Now, I am not suggesting that it was a perfect path forward. It was not, but significant progress was made. It is important to recognize progress toward any goal is NEVER a straight line.  In fact, regression at times is a given. This perspective manifested itself, recently, during the CEO Easterbrook era. While he pushed the company forward in areas of needed change, he did so at the expense of one of McDonald’s clear competitive advantages, the depth of its diverse employee and franchisee base that found its roots 25 years prior. 

Is there a silver lining in this story? I hope so. I have been impressed with the current leadership and their approach to recapture the values that helped make the company so successful. They have been honest and transparent about their failings over the past several years. They have handled the pandemic reasonably well, and they appear to be taking significant steps in the D & I arena. With that said, it was extremely difficult to watch the back slide over the past few years. And, they still have significant issues with their Black franchisees and employees, as demonstrated by recent lawsuits from both groups.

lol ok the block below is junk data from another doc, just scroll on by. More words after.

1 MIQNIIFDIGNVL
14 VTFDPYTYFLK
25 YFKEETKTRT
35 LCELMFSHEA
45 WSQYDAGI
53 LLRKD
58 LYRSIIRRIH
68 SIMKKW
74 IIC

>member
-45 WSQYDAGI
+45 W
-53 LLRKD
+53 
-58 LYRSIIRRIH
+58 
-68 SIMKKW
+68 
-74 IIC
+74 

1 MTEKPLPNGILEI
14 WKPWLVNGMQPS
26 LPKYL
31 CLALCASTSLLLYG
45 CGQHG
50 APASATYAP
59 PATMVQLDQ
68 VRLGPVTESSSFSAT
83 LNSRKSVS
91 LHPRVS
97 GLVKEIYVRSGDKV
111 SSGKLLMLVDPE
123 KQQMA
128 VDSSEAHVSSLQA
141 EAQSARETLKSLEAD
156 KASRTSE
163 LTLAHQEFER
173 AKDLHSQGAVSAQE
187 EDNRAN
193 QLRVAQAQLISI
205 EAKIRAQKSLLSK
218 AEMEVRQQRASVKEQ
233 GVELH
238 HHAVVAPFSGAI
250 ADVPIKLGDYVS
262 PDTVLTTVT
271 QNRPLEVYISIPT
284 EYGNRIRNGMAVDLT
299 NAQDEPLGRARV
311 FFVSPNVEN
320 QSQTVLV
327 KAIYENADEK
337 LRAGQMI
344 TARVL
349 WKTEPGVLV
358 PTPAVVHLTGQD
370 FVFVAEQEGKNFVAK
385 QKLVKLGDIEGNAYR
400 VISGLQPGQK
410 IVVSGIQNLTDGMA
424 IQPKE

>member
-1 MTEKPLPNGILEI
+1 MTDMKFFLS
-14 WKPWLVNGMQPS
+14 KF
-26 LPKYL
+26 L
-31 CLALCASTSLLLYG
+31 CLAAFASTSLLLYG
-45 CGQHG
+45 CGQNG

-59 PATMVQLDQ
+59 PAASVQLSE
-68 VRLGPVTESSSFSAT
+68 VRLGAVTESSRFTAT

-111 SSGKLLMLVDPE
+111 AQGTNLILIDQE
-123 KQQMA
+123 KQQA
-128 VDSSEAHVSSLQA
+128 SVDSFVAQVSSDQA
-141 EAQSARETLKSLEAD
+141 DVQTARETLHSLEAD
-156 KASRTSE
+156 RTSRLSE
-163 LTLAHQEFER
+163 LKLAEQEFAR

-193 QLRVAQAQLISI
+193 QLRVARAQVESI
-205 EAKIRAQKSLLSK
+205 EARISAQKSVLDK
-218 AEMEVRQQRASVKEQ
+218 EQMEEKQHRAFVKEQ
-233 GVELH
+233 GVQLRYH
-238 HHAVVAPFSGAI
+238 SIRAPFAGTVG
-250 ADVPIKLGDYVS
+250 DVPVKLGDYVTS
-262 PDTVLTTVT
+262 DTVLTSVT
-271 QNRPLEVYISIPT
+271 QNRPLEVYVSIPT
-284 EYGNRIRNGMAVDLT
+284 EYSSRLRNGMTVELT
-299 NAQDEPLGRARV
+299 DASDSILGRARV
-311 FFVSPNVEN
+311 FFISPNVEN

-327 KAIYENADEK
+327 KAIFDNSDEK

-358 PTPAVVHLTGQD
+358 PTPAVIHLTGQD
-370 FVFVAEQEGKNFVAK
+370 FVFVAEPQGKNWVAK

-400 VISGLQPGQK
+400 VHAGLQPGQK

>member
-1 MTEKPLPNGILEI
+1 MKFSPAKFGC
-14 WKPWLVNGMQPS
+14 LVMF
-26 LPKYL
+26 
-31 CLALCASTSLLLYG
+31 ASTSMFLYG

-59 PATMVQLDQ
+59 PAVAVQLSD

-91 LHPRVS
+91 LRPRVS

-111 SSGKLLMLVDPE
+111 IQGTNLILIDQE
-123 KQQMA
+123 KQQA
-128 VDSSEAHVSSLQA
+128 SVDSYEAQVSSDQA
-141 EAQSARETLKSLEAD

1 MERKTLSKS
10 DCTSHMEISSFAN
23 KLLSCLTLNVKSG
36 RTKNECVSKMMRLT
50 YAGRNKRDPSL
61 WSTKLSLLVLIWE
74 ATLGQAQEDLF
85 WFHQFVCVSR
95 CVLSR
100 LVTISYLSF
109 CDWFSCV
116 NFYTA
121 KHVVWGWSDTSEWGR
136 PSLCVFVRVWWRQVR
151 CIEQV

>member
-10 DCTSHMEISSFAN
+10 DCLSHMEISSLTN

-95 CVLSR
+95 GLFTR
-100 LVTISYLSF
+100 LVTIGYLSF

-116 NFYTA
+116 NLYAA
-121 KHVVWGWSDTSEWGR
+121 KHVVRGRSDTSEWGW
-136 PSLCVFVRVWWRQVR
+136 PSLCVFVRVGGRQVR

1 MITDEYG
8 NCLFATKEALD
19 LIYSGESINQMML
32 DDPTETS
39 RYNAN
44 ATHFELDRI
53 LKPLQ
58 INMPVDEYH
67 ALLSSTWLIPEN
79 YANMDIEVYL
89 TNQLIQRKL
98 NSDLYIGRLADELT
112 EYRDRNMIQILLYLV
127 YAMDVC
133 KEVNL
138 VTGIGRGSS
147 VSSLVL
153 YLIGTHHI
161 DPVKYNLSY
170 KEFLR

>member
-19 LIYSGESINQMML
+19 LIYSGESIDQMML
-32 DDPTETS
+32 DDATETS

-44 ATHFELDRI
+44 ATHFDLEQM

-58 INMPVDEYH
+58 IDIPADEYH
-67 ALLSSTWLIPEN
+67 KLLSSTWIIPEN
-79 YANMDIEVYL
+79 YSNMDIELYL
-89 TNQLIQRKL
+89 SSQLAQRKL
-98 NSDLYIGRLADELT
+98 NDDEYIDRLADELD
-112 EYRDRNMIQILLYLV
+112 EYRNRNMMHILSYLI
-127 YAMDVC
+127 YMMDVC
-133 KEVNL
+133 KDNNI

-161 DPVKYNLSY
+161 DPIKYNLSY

So Dave, you ask, how does this example parallel with the path of our country?  Until two years ago, I was pretty isolated from big business for about a decade. When I jumped back into the fray two years ago, I fully expected to benefit from the continued progress in the D & I area, right?  Boy, was I wrong. The “Me Too” movement exploded onto the scene and police brutality resurfaced as a grave concern. Surely, big business was still on a positive trend, correct? Well, in most cases, it had not.

So, what happened?  I am a real fan of TQM which teaches you to peel away the onion through continuously asking probing questions to obtain the root cause of the problem.  As I apply this technique to the issue I have raised, the root issue revolves around the BOD’s of these institutions, even as they have become more diverse. The pressure placed on CEO’s today to deliver short term financial results is immense and is the worst in my lifetime. Coupled with the fact that most CEO’s today are “Specialists” with very little exposure to other disciplines other than their area of expertise, most of this generation of CEO’s have adopted the approach of hiring the best and getting out their way.